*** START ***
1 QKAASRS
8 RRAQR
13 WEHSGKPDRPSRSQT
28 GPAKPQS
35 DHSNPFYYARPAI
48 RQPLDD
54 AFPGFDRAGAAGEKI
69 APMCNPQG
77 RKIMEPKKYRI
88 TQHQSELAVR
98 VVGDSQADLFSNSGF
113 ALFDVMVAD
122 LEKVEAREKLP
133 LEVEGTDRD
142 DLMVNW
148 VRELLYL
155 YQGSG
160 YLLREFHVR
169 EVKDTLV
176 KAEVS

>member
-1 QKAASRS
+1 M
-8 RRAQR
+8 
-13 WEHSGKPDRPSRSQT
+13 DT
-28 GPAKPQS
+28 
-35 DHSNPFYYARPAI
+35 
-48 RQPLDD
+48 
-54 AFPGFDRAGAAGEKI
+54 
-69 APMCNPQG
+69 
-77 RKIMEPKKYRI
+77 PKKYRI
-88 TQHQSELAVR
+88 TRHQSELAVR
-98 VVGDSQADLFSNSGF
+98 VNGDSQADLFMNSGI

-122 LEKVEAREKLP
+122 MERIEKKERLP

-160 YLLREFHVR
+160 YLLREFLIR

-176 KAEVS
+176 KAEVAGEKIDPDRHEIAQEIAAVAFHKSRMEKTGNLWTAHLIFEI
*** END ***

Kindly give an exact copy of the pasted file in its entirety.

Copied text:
1 QKAASRS
8 RRAQR
13 WEHSGKPDRPSRSQT
28 GPAKPQS
35 DHSNPFYYARPAI
48 RQPLDD
54 AFPGFDRAGAAGEKI
69 APMCNPQG
77 RKIMEPKKYRI
88 TQHQSELAVR
98 VVGDSQADLFSNSGF
113 ALFDVMVAD
122 LEKVEAREKLP
133 LEVEGTDRD
142 DLMVNW
148 VRELLYL
155 YQGSG
160 YLLREFHVR
169 EVKDTLV
176 KAEVS

>member
-1 QKAASRS
+1 M
-8 RRAQR
+8 
-13 WEHSGKPDRPSRSQT
+13 DT
-28 GPAKPQS
+28 
-35 DHSNPFYYARPAI
+35 
-48 RQPLDD
+48 
-54 AFPGFDRAGAAGEKI
+54 
-69 APMCNPQG
+69 
-77 RKIMEPKKYRI
+77 PKKYRI
-88 TQHQSELAVR
+88 TRHQSELAVR
-98 VVGDSQADLFSNSGF
+98 VNGDSQADLFMNSGI

-122 LEKVEAREKLP
+122 MERIEKKERLP

-160 YLLREFHVR
+160 YLLREFLIR

-176 KAEVS
+176 KAEVAGEKIDPDRHEIAQEIAAVAFHKSRMEKTGNLWTAHLIFEI